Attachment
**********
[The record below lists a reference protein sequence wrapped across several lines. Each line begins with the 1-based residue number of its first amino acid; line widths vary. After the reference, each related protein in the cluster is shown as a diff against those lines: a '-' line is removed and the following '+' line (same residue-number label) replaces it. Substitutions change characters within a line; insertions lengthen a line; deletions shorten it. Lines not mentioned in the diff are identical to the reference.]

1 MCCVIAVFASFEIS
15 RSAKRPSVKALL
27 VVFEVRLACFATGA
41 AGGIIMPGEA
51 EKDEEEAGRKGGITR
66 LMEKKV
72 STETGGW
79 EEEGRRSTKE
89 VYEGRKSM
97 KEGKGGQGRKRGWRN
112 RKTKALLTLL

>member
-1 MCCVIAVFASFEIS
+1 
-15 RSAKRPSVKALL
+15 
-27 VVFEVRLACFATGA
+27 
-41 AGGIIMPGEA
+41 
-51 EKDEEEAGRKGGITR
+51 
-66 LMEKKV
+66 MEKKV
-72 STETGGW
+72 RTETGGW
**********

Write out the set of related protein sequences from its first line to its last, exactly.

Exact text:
[The record below lists a reference protein sequence wrapped across several lines. Each line begins with the 1-based residue number of its first amino acid; line widths vary. After the reference, each related protein in the cluster is shown as a diff against those lines: a '-' line is removed and the following '+' line (same residue-number label) replaces it. Substitutions change characters within a line; insertions lengthen a line; deletions shorten it. Lines not mentioned in the diff are identical to the reference.]

1 MCCVIAVFASFEIS
15 RSAKRPSVKALL
27 VVFEVRLACFATGA
41 AGGIIMPGEA
51 EKDEEEAGRKGGITR
66 LMEKKV
72 STETGGW
79 EEEGRRSTKE
89 VYEGRKSM
97 KEGKGGQGRKRGWRN
112 RKTKALLTLL

>member
-1 MCCVIAVFASFEIS
+1 
-15 RSAKRPSVKALL
+15 
-27 VVFEVRLACFATGA
+27 
-41 AGGIIMPGEA
+41 
-51 EKDEEEAGRKGGITR
+51 
-66 LMEKKV
+66 MEKKV
-72 STETGGW
+72 RTETGGW